A study of the number of people with antibodies to SARS-CoV-2 in 10 metropolitan areas showed that the estimate of # COVID19 cases in 7 of the 10 studied areas was 10 times higher
A vigil for the nurses who died of COVID-19 was held in Washington, DC.
Photo: Tasos Katopodis / Getty Images
The number of people who have had COVID-19 is much higher than the official count of cases, according to the data and a new analysis released Tuesday by the Centers for Disease Control and Prevention (CDC).
Depending on the region and time period, the number of infected people was between 2 and 24 times the number of reported coronavirus cases, according to the CDC team that conducted the investigation.
“At most sites, more than 10 times more infections are likely to occur than the number of reported COVID-19 cases,” the team wrote.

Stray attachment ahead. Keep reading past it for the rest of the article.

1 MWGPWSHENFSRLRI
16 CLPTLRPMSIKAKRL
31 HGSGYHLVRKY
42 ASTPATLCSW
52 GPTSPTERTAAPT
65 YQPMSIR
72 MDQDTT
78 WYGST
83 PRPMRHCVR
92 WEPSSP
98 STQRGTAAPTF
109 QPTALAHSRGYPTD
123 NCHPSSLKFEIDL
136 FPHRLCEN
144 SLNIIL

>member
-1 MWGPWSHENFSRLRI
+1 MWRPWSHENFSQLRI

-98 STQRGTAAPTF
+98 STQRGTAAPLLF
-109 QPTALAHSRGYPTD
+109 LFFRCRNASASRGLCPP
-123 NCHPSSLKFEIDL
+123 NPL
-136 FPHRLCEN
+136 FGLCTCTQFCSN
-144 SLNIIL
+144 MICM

New report: Based on a study of the number of people with SARS-CoV-2 antibodies in 10 US metro areas in spring 2020, the estimated number of # COVID19 cases in 7 of the 10 areas studied was 10x higher than the number of reported cases. Read more: https://t.co/fz4OgRsHjI. pic.twitter.com/pwYazN2Iq1
– CDC (@CDCgov) July 21, 2020
In New York, CDC estimates suggest that 642,000 people were infected before April 1, but at the time, only 53,803 cases were officially reported. That means the number of infections could be at least 12 times greater than reported, the CDC reported.
The CDC says the number of cases in southern Florida, Connecticut and Minnesota was 6 to 11 times greater than the official count.
These numbers are likely conservative, according to the study published in the Journal of the American Medical Association.
The CDC has updated that data since the report was made to show two different trial periods beginning in March and April.
The country remains far from a level that would grant immunity to the population herd, assuming that being infected once provides immunity. Doctors are not sure if that is the case.